Lucky Bums Snow Sport Review
Cons: Drafty, odd padding configuration
Bottom line: Low price tag for the occasional user.
Adjustment System: Dial Lock Style Adjustment
# of Vents?: 10+
Manufacturer: Lucky Bums
The Lucky Bums Snow Sport is the least expensive helmet in our review group, but that does not mean that it slacks on safety. This helmet meets the CE EN1077 safety standard and does so at a low price. This helmet is simple and has few features. It might be a good choice if you are only skiing a handful of times during the winter and don't want to break the bank on a new helmet. That said, it does not rate very well against the other helmets in the review, due to a less sophisticated build. Although not the coolest looking helmet out there, this is a good choice for a safe helmet that won't break the bank.
RELATED REVIEW: The Best Ski and Snowboard Helmets of 2018
Our Analysis and Hands-on Test Results
Hands on Review
Simply built and solid with no extra fancy gadgets and a totally reasonable price tag.
Fit and Comfort
This helmet has a round shape and an odd padding configuration that made it sit more on the top of our tester's head more than anything. If you get the opportunity to try this helmet on and find the same thing, check out the Smith Maze for a helmet that will fit similarly shaped heads and won't break the bank. The Smith Vantage scored the highest score in this metric, bringing home a near perfect (and the only) 9 out of 10.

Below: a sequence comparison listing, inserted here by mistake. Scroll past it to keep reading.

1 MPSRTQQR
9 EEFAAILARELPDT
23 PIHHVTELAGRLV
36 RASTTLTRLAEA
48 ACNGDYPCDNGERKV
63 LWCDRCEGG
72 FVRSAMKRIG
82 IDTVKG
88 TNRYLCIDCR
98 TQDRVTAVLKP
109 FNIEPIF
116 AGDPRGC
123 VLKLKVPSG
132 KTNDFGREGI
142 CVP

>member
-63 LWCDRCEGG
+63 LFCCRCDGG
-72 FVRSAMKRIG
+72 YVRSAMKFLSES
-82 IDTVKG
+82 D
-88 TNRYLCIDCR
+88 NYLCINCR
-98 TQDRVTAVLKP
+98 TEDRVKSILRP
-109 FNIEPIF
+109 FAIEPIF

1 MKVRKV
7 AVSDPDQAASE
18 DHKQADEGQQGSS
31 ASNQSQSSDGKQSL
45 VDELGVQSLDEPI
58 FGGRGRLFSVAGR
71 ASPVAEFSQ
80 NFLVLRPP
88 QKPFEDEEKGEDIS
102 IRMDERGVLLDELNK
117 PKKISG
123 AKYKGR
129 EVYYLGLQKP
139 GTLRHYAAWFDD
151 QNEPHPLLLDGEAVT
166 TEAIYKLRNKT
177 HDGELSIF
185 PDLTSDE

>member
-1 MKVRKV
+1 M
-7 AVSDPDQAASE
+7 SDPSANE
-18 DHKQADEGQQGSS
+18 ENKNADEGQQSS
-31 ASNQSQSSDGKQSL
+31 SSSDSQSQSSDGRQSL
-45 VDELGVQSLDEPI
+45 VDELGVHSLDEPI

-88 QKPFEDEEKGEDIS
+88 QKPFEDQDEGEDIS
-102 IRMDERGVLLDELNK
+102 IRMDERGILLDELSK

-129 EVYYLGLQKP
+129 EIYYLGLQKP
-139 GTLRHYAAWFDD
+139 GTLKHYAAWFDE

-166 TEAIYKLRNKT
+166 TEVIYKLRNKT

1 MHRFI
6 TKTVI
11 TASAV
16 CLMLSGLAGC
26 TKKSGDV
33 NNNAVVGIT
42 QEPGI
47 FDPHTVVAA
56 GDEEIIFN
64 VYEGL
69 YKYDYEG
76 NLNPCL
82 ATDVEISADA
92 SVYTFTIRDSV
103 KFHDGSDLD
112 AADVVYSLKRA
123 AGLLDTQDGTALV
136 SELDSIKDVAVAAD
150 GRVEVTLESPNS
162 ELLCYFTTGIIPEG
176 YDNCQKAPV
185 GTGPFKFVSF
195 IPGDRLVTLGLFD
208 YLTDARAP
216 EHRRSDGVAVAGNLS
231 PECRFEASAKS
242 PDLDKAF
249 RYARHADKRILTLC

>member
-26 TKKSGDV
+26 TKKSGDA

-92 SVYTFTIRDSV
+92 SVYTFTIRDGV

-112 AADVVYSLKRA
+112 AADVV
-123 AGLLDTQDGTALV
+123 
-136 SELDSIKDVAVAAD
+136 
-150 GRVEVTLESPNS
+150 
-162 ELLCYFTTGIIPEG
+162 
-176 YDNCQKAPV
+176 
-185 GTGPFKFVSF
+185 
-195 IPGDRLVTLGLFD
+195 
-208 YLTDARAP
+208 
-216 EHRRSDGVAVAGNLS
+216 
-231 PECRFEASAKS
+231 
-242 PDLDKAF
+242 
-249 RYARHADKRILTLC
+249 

With vents that remain open and a minimum of insulation inside, this helmet did not strike us as particularly warm. The ear covers did not hug our tester's ears, letting air flow freely through, adding to its drafty feel. If warmth and price are your ticket, there are other options as well; try the Giro Ledge or Smith Maze, for just a slightly higher price tag ($10, and $100 more, respectively).
With only a few small vents on top of the helmet, the Snow Sport did not create airflow very well. However, this helmet does have removable ear pieces, which we found helped drastically on warm days. We found that most of our test group vented better than the Snow Sport, with the exception of the Bern Team Baker and Anon Raider.
Weight and Bulk
The Snow Helmet feels light in both hand and on your head, but felt slightly bulkier than some of the other sleeker, pricier helmets such as the Giro Zone, $200, or Smith Vantage, $270. Earning an 8 out of 10, this helmet scored at the top of the pack, for a low price.
If this helmet has some shortcomings, goggle compatibility is not one of them. The Smith goggles we tested with it had a near seamless fit against the helmet, eliminating any gap or unwanted airflow against our testers' foreheads, and earning it an above average 7 out of 10.
For a helmet trying to do it all at a low price, this contender provides more style than you might think (at first). It's relatively sleek with nice lines.
If you only ski a few days a year but want to protect your noggin while you're out on the slopes, this helmet is a great choice. While it's nothing fancy, it gets the job done well. If you only ski a few times a year but want a similar helmet with a touch more style, check out the Giro Ledge.
As the cheapest helmet in the review, the Snow Helmet does its job as an entry level helmet for the occasional user.
The LB Snow Helmet's modest style, simplicity, and easy-to-swallow price point make this a great helmet for people not looking for an expensive helmet with all the bells and whistles.
— Sam Piper
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Hands-on Gear Review